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Think learning to drive in the UK is hard? Try learning in Colombia…



RED Driving School looks at the driving test on an international scale

Anybody out there who thinks learning to drive in the UK is difficult can take solace in the fact that they don’t live in Colombia, or a number of other countries across the world in fact. RED Driving School, the second largest driving school in the UK, has looked at a cross section of countries across the globe, to compare the ‘learning to drive’ process.

RED has looked at the three highest populated countries on each continent to get some insight into the level of difficulty, or in some cases simplicity, of obtaining a licence.

Research suggests that, of the 18 countries investigated, 11 of those have more strict and complicated processes in place than the UK, with only five countries adopting an easier process and two on even keel with the UK.

Ian McIntosh, chief executive at RED Driving School explained: “Of all the countries we looked at, it seems that Colombia has the most complex and lengthy process for learning to drive. You can start a year earlier than the UK at 16, but you must enrol in the Gradual Rearing of Adult Drivers, or GRAD, programme before being granted a full driving licence.”

“In Colombia, anyone interested in learning to drive must first complete an exam which determines the learner’s knowledge of traffic laws, road signs and driving safety rules. On completion of the test, you are issued with a learner’s permit. Once you have this, you can begin your driving lessons. After 40 hours of training, you may take a road skills test to upgrade your licence to a provisional.

“Once you are 17, or have held the provisional licence for 6 months, whichever comes first, you can apply for a full licence with conditions. You cannot apply for a full driving licence until you are 21 years of age which requires a further road skills test which looks at the driver’s ability to operate a vehicle, use turn signals, parallel park and a range of other skills. Have I lost you yet? If we thought the UK driving test was difficult, we really need to look at what it is like abroad before we complain!”

The research also revealed that a key trend among a lot of the countries is the condition that learner drivers must spend a certain number of hours or years learning before they can take a test for a full licence.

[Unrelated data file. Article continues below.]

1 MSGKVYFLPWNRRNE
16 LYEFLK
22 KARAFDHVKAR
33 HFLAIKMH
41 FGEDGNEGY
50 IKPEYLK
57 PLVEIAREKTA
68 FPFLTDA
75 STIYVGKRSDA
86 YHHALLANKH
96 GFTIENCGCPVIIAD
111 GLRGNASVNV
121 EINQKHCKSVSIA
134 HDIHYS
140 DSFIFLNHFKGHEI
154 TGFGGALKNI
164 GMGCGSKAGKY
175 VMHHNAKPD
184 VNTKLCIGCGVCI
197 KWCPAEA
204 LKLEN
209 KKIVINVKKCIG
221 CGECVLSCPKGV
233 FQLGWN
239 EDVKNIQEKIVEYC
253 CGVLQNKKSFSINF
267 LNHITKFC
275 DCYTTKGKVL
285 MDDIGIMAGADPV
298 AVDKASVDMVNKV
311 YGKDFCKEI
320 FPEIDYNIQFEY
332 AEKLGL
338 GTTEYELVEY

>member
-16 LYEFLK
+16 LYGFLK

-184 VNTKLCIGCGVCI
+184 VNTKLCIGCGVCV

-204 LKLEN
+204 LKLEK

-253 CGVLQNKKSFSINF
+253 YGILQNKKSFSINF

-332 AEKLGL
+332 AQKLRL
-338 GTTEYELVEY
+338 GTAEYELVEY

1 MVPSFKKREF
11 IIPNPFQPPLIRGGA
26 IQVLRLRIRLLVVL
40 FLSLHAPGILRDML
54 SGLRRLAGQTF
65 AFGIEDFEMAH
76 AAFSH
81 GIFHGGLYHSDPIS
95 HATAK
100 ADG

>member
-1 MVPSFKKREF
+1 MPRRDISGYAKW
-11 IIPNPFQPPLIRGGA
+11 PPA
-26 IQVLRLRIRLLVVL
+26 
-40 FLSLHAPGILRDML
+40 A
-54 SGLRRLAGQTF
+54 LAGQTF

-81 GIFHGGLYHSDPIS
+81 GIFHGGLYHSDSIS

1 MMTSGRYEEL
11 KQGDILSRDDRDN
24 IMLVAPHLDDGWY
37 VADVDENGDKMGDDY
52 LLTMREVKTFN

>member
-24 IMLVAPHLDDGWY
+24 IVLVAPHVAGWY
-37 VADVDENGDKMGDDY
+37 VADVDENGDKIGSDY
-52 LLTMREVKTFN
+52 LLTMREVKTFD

For instance, in Canada, Colombia, Germany, New Zealand and Papua New Guinea it can take up to five years and multiple tests before you can apply for a full licence. In the US and Australia, there is a specific number of hours you must log with your instructor, with a small proportion explicitly dedicated to driving at night.

McIntosh continued: “The recent statistics released by the Department of Transport indicate a disappointing increase in the rate of road deaths for 2011, in particular those aged between 17 and 24. The research results highlighted above suggest that the UK driving test is not as challenging as in other countries and we are fully supportive of making the UK testing process a more rigorous one. By toughening the test procedure, drivers will develop more skills that will benefit them in their driving experience, as well as making the UK roads a safer place. We would hope that this would help reduce the number of road deaths in the UK.”

Looking at other interesting findings from the research, McIntosh said: “We also came across a few interesting facts about the process in other countries. For example, in Mexico, you don’t need to take a driving test if you are 18 or over, in Turkey you only have to drive 400 yards for your test and, in India, the practical test is taken around a track. The research really does enlighten you about the varying driving test standard on a global scale and the skills needed to become a qualified driver can really differ massively. In China, you don’t even need to take a practical driving test!”